I was on the bus a few months back talking to some young, upwordly mobile gentleman, and the subject of racism in Eastern Europe came up. He said something to the effect of "it's weird that that goes on there, since we don't really have racism here." And this when there was a young black girl standing right next to us. The fact that he didn't think there was racism in America (or at least San Francisco) goes to show the problems with race we have in this country. SF is the most liberalist, pat-yourself-on-the-back-for-your-tolerance-enest city in the US. Most of the poor people in the city are either black or hispanic, and they all live in areas separated from the wealthier friscans. The areas they live in are known as the sketchy neighborhoods (mission, tenderloin, western addition, bayview/hunter's point), and white people only go there when they feel like being edgy or a little naughy. In fact, the guy on the bus later said that he didn't go to the mission because it was too edgy.
I'm not going to go off on a self-hating rant on white liberals. I certainly don't prefer the more conservative take on race issues, which is basically "let's build a wall to keep the messicans out, and why can't the blacks all just get jobs/ Gee, wouldn't it be great if it were the 1950s again and non-whites knew their place?" However, i think the whole colorblind/post racism perspective that we sometimes congragulate ourselves with having is utter bullshit. There are still tons of racial issues in the US, and all the good intentions in the world won't make that go away. Hurricane Katrina was a perfect example of the problems of race in the US, and how closely tied they are to class. Yahoo News' calling blacks looters and whites "foragers" illustrates the unspoken assumptions and prejudices so many Americans have, namely that most blacks are criminals, and certainly aren't "like us".
The other thing America does that doesn't serve us well is shut down most discussions on race. We sing the song of multiculturalism, and you aren't given much room to voice any concerns or issues in an honest, open way. People can't say "whoa, my neighborhood has gone from being predominately white to predominately asian/hispanic/indian/whatever in the past ten years, and it makes me feel kind of uncomfortable and weird". If you say that, you get labled a racist, so instead you either pretend that it's the best thing ever that you can't relate to you new neighbors, or you end up feeling like your racism is justified.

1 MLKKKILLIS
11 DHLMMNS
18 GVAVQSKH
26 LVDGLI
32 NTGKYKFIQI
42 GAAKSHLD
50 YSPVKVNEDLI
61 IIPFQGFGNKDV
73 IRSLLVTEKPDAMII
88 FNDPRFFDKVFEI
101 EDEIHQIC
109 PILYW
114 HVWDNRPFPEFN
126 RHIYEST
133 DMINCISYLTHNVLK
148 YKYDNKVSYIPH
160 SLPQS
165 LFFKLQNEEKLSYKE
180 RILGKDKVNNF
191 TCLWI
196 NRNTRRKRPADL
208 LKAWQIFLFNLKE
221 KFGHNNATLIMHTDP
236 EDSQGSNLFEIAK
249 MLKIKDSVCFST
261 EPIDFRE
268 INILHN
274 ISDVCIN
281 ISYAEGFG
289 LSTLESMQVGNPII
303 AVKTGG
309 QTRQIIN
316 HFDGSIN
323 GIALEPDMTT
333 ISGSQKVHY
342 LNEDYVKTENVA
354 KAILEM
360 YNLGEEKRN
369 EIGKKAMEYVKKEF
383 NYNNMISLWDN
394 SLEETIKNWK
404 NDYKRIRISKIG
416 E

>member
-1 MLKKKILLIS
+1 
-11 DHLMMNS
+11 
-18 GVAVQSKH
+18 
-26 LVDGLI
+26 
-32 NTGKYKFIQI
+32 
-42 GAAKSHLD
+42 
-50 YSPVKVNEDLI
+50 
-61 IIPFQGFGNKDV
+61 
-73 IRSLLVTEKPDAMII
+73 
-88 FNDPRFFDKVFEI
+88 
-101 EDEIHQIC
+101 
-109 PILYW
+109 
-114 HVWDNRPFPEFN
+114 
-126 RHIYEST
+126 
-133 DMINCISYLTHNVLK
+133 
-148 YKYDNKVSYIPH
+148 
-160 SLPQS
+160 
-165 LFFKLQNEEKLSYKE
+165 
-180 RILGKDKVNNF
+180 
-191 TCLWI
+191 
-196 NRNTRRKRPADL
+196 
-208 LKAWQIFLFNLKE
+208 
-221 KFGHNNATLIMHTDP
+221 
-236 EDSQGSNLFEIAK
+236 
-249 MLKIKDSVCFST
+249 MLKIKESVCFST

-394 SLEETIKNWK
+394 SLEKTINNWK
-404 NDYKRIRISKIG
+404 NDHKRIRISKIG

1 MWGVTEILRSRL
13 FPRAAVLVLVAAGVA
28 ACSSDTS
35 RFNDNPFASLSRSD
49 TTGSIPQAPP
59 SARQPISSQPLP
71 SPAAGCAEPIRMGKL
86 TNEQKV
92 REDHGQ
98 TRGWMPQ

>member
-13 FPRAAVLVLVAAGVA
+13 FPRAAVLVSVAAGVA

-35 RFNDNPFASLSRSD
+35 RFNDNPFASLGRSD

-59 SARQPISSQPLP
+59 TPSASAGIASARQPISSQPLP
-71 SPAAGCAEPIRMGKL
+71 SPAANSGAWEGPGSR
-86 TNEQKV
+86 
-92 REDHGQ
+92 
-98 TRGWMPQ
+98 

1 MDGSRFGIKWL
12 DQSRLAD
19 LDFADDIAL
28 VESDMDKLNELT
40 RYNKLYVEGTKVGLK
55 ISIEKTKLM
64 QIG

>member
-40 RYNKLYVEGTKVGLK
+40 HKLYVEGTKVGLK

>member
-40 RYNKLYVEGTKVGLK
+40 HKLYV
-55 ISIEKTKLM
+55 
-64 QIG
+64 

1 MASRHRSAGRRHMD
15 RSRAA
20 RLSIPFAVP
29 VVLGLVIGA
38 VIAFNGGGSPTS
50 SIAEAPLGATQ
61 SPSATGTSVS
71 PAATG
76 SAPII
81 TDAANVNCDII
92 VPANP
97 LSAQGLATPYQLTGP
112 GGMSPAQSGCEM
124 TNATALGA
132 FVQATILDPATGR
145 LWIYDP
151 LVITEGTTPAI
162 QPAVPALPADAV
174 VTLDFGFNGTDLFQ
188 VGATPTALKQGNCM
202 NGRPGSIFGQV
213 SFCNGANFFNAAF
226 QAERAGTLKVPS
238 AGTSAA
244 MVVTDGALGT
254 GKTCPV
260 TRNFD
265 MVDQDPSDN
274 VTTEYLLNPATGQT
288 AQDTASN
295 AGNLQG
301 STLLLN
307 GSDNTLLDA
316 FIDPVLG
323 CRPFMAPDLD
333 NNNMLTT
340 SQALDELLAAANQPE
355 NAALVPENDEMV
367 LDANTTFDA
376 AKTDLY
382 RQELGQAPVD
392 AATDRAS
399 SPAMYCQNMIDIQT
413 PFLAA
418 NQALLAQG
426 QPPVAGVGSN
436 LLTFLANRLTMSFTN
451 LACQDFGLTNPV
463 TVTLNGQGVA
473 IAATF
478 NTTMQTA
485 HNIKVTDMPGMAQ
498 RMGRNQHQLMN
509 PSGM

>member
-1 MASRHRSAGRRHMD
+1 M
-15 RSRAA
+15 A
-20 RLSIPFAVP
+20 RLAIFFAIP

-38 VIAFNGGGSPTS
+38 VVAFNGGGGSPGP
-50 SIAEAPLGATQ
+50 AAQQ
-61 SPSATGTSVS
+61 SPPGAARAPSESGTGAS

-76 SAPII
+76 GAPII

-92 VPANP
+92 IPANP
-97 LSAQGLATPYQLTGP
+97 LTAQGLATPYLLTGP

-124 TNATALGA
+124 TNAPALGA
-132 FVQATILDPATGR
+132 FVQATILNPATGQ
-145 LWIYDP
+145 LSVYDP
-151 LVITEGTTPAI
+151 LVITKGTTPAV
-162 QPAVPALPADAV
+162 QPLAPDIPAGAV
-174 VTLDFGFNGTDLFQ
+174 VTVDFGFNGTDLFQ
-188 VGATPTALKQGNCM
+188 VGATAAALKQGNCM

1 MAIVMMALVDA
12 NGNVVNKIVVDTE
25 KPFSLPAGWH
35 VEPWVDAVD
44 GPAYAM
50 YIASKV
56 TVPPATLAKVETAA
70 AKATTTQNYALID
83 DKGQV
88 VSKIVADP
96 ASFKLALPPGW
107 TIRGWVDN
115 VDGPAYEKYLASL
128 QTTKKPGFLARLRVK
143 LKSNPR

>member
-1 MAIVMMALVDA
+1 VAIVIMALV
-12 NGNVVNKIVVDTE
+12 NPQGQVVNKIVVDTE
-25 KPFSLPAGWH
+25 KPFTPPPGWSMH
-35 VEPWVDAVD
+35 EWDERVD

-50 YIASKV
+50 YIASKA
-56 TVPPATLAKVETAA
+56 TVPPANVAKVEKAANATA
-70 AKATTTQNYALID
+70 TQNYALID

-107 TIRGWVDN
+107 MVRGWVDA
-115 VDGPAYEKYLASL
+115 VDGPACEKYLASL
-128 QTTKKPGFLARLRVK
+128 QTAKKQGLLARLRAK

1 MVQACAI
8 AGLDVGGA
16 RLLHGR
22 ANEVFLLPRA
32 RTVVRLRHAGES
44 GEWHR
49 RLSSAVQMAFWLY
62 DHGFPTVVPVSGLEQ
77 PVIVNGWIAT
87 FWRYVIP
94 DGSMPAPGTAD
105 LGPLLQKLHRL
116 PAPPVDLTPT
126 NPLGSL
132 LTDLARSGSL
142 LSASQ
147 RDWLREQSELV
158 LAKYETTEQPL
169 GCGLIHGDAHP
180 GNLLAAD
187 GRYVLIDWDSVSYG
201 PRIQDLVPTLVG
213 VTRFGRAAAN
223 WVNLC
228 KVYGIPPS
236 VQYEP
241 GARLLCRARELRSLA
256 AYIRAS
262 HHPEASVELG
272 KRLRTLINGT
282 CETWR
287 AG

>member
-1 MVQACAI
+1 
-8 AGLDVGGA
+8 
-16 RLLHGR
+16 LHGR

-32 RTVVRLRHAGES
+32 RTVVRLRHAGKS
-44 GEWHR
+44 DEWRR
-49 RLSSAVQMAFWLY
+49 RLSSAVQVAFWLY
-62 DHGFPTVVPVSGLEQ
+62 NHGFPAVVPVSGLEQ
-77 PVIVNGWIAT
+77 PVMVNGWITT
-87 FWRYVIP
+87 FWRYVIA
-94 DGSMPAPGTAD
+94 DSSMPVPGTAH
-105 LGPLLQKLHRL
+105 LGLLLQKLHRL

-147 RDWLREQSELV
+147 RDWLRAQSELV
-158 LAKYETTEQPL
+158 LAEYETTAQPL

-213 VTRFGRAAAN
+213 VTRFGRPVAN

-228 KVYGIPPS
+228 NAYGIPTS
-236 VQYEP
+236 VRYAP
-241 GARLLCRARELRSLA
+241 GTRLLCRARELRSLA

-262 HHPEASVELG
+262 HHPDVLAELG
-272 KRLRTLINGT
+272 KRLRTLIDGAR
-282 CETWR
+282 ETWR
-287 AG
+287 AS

And here is a fact for all of you non-white folks out there - even though they don't say so in public, most whites are secretely a little racist, and they talk shit when they are amongst their own. It comes out more in less direct criticisms about how the increased asian populations are ruining grading curves, or how the increased hispanic population is causing gang problems, or how the influx of african-american culture in the media is rotting the morals of our children. I can't help but feel like if there could be a more open and honest forum for people to voice their concerns and prejudices, we'd be able to deal with them better as a society. As it stands now, we tend to bury things and let them fester.
For my part, i just try and acknowledge when i'm being bigoted or prejudice or a dickhead, figure out where it's coming from, and try and find a way to deal with it, at least in my head. The truth of the matter is that all cultures adn races have their aspects that suck, and all have their aspects that are good. "tolerance" also has taken on a new meaning for me in recent years. I used to think of being tolerant as being accepting and embracing. Now i think of it as admitting that i'm not into certain beliefs, but acknowledging their right to exist. Agreeing to disagree, as it were.
And some of my best friends are black/jewish/hispanic.
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